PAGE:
A few more photos of my trip to Israel.
It was Sukkot the first week I was there. This is the Feast of the Tabernacles. It comes five days after Yom Kippur and families live in booths for a week commemorating the miraculous protection God provided the Israelites after their exodus from Egypt. These tents or booths were everywhere.
Our first day we stayed in Tel Aviv and traveled to the ancient site of Caesarea on the Mediterranean where Herod the Great made a palace, an amphitheater, and a hippodrome. Below is a remnant of the palace Herod made. It is the forum where St. Paul presented his case before Felix the Procurator (Acts 25).
More photos next week!
The Amazing Faith of Texas: Common Ground on Higher Ground by Roy Spence
My rating: 3 of 5 stars
I will start off by saying that the photographs are superb. I love architecture and especially architecture of places of worship. Worship is an integral part of a majority of the world's population in some form or other and I think it strange how little attention is paid to it in the public venue. This book is filled with all sorts of worship buildings, mostly Christian, it is, after all Texas: country churches, large city groups...traditional, historical, modern...all of them lovely in their own right.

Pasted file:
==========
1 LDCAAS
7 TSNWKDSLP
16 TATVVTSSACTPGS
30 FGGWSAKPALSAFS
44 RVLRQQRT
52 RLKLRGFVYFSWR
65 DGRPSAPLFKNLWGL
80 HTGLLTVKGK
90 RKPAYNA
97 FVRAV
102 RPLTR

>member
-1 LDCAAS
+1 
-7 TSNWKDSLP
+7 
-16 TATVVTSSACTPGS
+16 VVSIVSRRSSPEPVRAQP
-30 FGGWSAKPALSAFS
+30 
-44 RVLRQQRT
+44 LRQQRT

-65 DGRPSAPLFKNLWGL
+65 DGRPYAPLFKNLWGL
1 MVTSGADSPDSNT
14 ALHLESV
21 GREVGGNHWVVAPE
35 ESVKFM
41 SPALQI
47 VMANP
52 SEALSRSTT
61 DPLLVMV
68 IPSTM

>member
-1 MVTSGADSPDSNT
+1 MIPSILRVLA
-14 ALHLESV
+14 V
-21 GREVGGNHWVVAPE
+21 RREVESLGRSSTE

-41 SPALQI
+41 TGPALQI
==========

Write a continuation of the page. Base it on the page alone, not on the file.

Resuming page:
The book also has testimonies of individuals of different faiths and what their faith means to them. And this is where I complain.
On the one hand, the testimonies are from Christians, with a number of Buddhist, Muslim, Hindu, and various other beliefs I would catalog as vaguely "spiritual".
But it would be more accurate to write all the above mentioned religions with quotations marks, because every last one of them failed to define what made their beliefs unique.
I believe the author carefully selected his interviewees so as to have them say more or less the same thing, i.e. "Their faith helps them be a good person and contributes to peace on earth."
It's strange to me how most of them talk about their faith in God or Jesus Christ primarily as an impersonal force to help them. The central focus is not God and His glory, but mankind's improvement. Every statement was some kind of general "I'm a better person because of my faith", which, on the surface sounds nice, if not a bit treacly, while avoiding the more substantial points of human nature.
I looked up the residences of the people interviewed and it appears the author carefully selected who he interviewed as well. Most of them are from the Austin area, which, if you know Austin as I know Austin, says so much. It's a huge drug, hippy culture that loves to pontificate on happy notions of world peace and "inclusion" and "acceptance", when what they really mean is let's feel good about ourselves and get high.
And that sums this book up. If you want to close your eyes and tell yourself "all roads lead to the same goal" while ignoring the fundamental differences of each faith, which is another way of demeaning people's personal beliefs, you'll love the oozy nebulous testimonies in this book
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